FDA Grants First HF Indication for IV Iron to Ferric Carboxymaltose
Both US and European guidelines support iron repletion in heart failure—regulatory support now follows.
Ferric carboxymaltose has become the first form of intravenous iron replacement to earn a US Food and Drug Administration indication for heart failure, the manufacturer announced today.
Injectafer (Daiichi Sankyo/American Regent) is already approved for iron deficiency anemia in adult patients intolerant or resistant to oral iron, or who have non-dialysis-dependent chronic kidney disease. The new indication, to improve exercise capacity, includes iron deficiency in adult patients with New York Heart Association class II/III heart failure.
Trials investigating intravenous iron in heart failure, including the ferric carboxymaltose formulation approved today as well as ferric derisomaltose, which was tested in the recent IRONMAN trial, have delivered somewhat mixed results. Complications posed by the COVID-19 lockdowns have been widely blamed for impacting IRONMAN and the earlier AFFIRM-AHF trial of ferric carboxymaltose, both of which missed their primary endpoints. Sensitivity analyses of those studies, however, pointed to benefits among patients prior to the advent of the COVID-19 pandemic.
The exercise capacity indication specified in today’s news stems from the positive results of the earlier, smaller CONFIRM-HF trial, which demonstrated an improvement in 6-minute walk test among patients randomized to IV iron. In all, however, this injectable formulation has been studied in 40 clinical trials and over 8,800 patients, making it the “most extensively studied IV iron,” a press release states.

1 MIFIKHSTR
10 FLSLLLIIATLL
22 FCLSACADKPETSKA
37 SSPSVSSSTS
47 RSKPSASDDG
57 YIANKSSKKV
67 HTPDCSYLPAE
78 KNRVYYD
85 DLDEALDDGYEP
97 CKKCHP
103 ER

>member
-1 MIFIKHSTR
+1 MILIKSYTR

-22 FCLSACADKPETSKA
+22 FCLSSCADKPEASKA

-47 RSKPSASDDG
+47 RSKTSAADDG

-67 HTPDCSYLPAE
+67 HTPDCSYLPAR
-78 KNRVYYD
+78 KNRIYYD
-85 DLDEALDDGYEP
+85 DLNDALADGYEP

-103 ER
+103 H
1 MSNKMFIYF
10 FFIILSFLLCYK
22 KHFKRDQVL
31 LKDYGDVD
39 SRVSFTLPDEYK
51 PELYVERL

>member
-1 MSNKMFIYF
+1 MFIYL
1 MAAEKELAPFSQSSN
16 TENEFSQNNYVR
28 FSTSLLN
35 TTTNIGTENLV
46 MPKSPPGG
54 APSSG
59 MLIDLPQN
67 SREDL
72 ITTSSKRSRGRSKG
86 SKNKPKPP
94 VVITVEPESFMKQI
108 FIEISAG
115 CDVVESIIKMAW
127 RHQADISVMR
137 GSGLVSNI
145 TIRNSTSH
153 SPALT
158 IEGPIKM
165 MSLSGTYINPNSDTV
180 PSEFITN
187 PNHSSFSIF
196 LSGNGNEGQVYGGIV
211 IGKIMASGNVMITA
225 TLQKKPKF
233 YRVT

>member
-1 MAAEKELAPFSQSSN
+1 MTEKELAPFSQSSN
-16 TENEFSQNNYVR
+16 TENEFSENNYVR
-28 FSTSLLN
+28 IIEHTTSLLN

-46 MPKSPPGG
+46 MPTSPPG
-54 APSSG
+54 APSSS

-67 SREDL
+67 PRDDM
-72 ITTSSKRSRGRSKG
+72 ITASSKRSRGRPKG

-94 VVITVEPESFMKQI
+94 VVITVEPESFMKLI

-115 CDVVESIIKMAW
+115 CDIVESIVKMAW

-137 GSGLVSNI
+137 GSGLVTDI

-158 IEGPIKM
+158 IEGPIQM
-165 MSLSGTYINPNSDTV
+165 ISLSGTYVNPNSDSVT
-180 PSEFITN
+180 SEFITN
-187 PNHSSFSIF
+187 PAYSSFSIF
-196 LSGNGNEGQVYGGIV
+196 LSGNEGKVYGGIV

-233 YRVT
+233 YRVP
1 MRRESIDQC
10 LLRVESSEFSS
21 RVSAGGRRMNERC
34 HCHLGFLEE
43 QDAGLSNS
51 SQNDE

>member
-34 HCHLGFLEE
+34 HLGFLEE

International guidelines already recommend screening for iron deficiency in heart failure and support intravenous iron repletion: the most recent European Society of Cardiology heart failure guidelines (but not the most recent US guidelines) specify that intravenous ferric carboxymaltose can be considered to prevent further heart failure admissions in symptomatic patients recently hospitalized.
“This new indication for Injectafer marks the first and only FDA approval of an intravenous iron replacement therapy for adult patients with heart failure,” American Regent Chief Medical Officer Ravi Tayi, MD, MPH, is quoted in the press release. “This latest approval continues to build on the effective and proven use of Injectafer for adult and pediatric patients with iron deficiency anemia, and now for adult patients with heart failure who have iron deficiency.”